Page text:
Getting to a global net-zero emission supply chain sounds like an impossible and expensive task, but it may be cheaper than one might think.
This is according to an article published in the recent State of Green Business report by Michael Holder, “The Price is Right.”
Holder, a BusinessGreen reporter, writes that “setting ambitious net-zero targets for a company’s core business is one thing, but achieving deep decarbonization across the entire supply chain is quite another.”
Many, if not most, supply chains are highly complex and reach across the globe, so measuring and mandating emissions is daunting. “Yet without action to get to net-zero emissions across every corner of the global economy, the planet’s climate will continue to warm.”
He referred to a recent report, “Net-Zero Challenge: The “Supply Chain Challenge,” from the World Economic Forum (WEF) and Boston Consulting Group (BCG) noting that, as well as being a “game changer” in the fight against climate change, decarbonizing supply chains is possible with readily available technologies and at surprisingly low cost. Some of the majore findings from the report include:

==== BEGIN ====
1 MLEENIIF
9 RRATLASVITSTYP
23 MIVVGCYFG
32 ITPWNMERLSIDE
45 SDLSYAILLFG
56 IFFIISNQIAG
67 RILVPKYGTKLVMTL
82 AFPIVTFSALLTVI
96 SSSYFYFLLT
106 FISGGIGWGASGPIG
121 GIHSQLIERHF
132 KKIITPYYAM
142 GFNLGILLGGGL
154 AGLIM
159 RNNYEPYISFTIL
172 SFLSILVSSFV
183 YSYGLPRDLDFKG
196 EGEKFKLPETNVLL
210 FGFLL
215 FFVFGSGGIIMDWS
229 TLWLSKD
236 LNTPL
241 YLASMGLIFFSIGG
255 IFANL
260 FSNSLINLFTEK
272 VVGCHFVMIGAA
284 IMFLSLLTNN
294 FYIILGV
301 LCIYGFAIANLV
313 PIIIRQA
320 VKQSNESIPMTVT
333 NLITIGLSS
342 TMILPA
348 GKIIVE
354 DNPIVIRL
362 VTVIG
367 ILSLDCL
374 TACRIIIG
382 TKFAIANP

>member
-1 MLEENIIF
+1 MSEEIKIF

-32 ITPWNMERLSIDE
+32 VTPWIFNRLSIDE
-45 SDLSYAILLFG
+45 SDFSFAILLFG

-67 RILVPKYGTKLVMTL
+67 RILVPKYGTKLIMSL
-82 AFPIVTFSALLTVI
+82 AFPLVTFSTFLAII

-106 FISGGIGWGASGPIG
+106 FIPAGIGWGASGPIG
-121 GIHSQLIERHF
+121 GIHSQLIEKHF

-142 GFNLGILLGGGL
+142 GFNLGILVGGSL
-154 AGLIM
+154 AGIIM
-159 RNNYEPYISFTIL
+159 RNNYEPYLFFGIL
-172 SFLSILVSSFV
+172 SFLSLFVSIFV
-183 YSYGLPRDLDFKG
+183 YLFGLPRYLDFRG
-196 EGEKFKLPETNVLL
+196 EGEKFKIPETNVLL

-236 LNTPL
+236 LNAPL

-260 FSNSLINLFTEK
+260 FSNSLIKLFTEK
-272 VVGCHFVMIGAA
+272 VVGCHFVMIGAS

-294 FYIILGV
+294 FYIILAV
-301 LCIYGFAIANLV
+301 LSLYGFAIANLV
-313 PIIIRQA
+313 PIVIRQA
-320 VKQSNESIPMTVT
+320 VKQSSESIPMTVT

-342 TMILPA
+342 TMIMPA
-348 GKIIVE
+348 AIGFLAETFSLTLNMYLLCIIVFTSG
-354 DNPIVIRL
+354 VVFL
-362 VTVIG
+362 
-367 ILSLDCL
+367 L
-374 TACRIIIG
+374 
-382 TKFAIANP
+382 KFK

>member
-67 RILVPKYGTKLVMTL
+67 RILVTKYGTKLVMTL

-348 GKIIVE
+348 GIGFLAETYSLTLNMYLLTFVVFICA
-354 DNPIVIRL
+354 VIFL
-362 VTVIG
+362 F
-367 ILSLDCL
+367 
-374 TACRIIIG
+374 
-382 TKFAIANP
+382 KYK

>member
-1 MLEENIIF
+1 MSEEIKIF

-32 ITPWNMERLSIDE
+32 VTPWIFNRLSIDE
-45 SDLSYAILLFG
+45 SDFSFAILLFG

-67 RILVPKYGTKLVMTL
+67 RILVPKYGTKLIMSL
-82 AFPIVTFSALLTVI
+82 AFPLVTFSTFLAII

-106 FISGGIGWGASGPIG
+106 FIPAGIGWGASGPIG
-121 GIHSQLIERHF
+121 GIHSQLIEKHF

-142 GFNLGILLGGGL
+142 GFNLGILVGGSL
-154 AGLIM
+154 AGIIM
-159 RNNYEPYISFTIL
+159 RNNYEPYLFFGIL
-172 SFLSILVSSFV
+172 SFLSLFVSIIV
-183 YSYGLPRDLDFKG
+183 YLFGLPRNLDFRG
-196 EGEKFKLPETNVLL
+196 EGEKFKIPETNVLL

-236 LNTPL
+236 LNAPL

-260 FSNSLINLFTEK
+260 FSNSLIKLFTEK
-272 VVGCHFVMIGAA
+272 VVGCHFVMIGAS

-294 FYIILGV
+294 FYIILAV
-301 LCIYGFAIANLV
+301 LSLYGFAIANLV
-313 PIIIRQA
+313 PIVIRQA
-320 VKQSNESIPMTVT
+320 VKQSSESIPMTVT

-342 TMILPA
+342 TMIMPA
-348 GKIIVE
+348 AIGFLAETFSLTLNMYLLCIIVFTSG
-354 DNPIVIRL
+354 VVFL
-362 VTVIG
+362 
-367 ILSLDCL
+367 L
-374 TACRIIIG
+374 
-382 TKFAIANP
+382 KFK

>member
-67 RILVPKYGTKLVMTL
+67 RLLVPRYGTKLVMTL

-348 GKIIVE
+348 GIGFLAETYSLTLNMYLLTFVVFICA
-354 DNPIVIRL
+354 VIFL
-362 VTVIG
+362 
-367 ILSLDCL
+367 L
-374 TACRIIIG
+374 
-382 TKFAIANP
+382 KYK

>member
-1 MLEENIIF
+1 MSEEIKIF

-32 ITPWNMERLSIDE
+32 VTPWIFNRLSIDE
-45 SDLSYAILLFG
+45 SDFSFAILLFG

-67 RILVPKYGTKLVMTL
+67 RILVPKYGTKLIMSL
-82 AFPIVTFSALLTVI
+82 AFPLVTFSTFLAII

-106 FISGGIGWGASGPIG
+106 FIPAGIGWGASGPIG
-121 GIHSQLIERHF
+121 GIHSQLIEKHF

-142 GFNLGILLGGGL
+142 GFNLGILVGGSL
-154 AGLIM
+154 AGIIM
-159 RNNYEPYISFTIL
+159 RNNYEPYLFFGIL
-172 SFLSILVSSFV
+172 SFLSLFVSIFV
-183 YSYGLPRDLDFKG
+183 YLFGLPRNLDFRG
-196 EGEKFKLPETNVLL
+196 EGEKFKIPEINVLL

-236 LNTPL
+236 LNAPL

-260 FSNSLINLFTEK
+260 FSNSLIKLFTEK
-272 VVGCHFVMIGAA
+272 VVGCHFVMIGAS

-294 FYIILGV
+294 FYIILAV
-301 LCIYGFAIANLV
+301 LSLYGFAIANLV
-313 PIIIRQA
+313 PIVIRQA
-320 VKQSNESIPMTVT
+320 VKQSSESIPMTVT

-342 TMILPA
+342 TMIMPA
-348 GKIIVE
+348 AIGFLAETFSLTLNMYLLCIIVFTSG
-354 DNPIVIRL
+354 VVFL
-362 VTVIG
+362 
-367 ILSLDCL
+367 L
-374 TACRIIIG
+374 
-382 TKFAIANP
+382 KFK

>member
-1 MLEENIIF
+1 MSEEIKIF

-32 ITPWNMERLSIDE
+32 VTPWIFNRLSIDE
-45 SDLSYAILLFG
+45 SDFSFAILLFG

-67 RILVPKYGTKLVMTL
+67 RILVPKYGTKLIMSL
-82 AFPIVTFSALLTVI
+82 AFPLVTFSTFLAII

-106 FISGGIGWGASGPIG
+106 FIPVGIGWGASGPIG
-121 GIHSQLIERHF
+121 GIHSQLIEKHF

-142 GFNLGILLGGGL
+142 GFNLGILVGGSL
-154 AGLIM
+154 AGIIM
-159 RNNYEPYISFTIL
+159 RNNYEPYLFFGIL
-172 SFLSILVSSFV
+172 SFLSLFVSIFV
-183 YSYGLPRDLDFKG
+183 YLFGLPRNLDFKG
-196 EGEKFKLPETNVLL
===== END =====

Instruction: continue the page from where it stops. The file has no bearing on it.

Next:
- Many companies can multiply their climate impact by decarbonizing supply chains
- Eight supply chains account for more than 50% of global emissions
- Net-zero supply chains would hardly increase end-consumer costs. (Around 40% of all emissions in these supply chains could be abated with readily available and affordable levers)
Decarbonizing supply chains will be difficult; the report outlines nine major initiatives every company can take:
“Through interviews with several dozen global companies that lead the way in reducing supply chain emissions, we have identified nine key actions: (1) build a comprehensive emissions baseline, gradually filled with actual supplier data; (2) set ambitious and holistic reduction targets, reducing emissions by (3) revisiting product design choices and (4) reconsidering (geographic) sourcing strategy; (5) set ambitious procurement standards and (6) work jointly with suppliers to co-fund abatement levers; (7) work together with peers to align sector targets that maximize impact and level the playing field; (8) use scale by driving up demand to lower the cost of green solutions; and – finally – (9) develop internal governance mechanisms that introduce emissions as a steering mechanism and align the incentives of decision-makers with emission targets.”
There is no time like the present to get started.
- Global Energy Perspective 2021
The Global Energy Perspective describes our view on how the energy transition can unfoldthrough four scenarios
The newly announced actions may well mark the beginning of the end of the fossil-fuel era.